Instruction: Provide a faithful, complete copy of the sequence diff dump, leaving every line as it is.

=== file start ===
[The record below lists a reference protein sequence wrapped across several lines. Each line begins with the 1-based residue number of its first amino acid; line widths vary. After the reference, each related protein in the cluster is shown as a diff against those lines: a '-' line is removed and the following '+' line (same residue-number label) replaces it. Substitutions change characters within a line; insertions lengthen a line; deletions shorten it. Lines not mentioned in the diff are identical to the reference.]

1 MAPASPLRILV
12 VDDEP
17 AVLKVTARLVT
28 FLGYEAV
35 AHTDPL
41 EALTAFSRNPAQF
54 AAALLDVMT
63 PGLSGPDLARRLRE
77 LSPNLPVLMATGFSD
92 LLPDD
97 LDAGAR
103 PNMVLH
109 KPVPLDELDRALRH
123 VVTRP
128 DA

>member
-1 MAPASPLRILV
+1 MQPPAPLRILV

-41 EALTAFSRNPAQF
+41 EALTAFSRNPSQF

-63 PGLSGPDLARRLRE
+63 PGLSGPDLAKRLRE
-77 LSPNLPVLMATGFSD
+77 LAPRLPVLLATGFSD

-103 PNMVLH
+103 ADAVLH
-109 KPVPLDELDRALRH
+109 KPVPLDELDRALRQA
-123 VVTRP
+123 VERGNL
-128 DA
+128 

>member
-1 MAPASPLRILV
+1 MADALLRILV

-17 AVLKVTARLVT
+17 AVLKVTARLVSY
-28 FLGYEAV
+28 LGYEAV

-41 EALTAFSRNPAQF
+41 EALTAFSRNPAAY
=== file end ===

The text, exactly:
[The record below lists a reference protein sequence wrapped across several lines. Each line begins with the 1-based residue number of its first amino acid; line widths vary. After the reference, each related protein in the cluster is shown as a diff against those lines: a '-' line is removed and the following '+' line (same residue-number label) replaces it. Substitutions change characters within a line; insertions lengthen a line; deletions shorten it. Lines not mentioned in the diff are identical to the reference.]

1 MAPASPLRILV
12 VDDEP
17 AVLKVTARLVT
28 FLGYEAV
35 AHTDPL
41 EALTAFSRNPAQF
54 AAALLDVMT
63 PGLSGPDLARRLRE
77 LSPNLPVLMATGFSD
92 LLPDD
97 LDAGAR
103 PNMVLH
109 KPVPLDELDRALRH
123 VVTRP
128 DA

>member
-1 MAPASPLRILV
+1 MQPPAPLRILV

-41 EALTAFSRNPAQF
+41 EALTAFSRNPSQF

-63 PGLSGPDLARRLRE
+63 PGLSGPDLAKRLRE
-77 LSPNLPVLMATGFSD
+77 LAPRLPVLLATGFSD

-103 PNMVLH
+103 ADAVLH
-109 KPVPLDELDRALRH
+109 KPVPLDELDRALRQA
-123 VVTRP
+123 VERGNL
-128 DA
+128 

>member
-1 MAPASPLRILV
+1 MADALLRILV

-17 AVLKVTARLVT
+17 AVLKVTARLVSY
-28 FLGYEAV
+28 LGYEAV

-41 EALTAFSRNPAQF
+41 EALTAFSRNPAAY